It’s not the memo’s only allegation regarding Bannon’s financial dealings. It cites “two reliable sources” to claim that Bannon has traveled to China seeking financing for a new conservative television network (Bannon recently teamed up with a prominent Chinese dissident group to produce a film critical of the Chinese government). It also accuses Bannon of having “betrayed Trump” by giving interviews to Michael Wolff, the author whose book on the early days of the Trump presidency drew major ire from the White House. The book recounted Bannon’s characterization of the infamous Trump Tower meeting between a pair of Russian lawyers and, among others, Donald Trump Jr. and Jared Kushner as “treasonous.” The book, Fire and Fury, was widely criticized for a host of factual inaccuracies, but Bannon never denied the reporting on that comment.
Bannon’s War Room co-hosts don’t escape criticism either. The memo recounts details of Miller’s ugly custody battle with A.J. Delgado, a former Trump campaign aide who gave birth to Miller’s child in 2017. And it goes after Kassam over his departures from Breitbart and the conservative publication Human Events—“some sources say he was forced out of both,” the memo claims, offering no additional evidence—and even notes, oddly, that he is “a non-U.S. Citizen who has taken a vested interest in Impeachment.”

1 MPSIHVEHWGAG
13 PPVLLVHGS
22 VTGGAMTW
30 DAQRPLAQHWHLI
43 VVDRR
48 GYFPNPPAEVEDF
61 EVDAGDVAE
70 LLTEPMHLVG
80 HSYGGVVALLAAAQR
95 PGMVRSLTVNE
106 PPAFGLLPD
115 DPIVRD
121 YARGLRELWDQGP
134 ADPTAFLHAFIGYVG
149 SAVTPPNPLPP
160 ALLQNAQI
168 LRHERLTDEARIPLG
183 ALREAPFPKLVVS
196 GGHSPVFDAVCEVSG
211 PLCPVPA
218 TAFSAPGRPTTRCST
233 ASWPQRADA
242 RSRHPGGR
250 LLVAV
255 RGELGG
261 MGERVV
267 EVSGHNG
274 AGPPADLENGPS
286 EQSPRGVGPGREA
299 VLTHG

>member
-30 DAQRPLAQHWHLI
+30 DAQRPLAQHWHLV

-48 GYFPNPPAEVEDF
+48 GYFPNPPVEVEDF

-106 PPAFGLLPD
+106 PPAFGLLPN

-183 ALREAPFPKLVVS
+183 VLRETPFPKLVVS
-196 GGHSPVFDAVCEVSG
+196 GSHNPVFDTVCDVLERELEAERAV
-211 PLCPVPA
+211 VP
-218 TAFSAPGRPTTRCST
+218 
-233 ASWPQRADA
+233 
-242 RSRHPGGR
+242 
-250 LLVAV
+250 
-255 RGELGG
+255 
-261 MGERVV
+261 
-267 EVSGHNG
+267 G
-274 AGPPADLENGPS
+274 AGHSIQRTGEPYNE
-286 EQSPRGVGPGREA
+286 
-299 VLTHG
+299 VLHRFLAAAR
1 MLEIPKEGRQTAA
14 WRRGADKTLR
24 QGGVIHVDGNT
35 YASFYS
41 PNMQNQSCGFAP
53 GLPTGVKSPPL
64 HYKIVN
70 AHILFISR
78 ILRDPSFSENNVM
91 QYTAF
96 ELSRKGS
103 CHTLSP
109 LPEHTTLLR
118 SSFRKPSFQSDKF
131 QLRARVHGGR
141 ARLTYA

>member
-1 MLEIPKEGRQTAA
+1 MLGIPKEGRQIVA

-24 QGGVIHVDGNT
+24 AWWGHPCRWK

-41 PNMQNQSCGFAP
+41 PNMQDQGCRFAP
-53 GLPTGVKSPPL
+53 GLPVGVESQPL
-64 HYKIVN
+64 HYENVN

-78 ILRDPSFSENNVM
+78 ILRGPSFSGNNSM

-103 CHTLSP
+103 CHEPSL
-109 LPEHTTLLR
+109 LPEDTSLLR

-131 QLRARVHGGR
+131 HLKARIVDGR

Kassam brushed off the criticism in a text message. “I feel sorry for Mayor Giuliani that he has a bunch of Never-Trumper stans running around using his name to get attention,” he wrote.
In her statement, Kerns said Kassam “harassed [her] in a profanity-laden text tirade” after she sent the memo to a number of Fox producers. “Any member of our party should be able to defend the president, the president’s strategy, the hard work of those in the White House, and the president’s personal lawyer without facing profane attack.”
Kassam denied any such “tirade,” but said he was “delighted as ever to take incoming for the MAGA movement against friends of [former Fox host] Megyn Kelly.”
“Now,” he added, “if they’ll excuse me I have a war room to run.”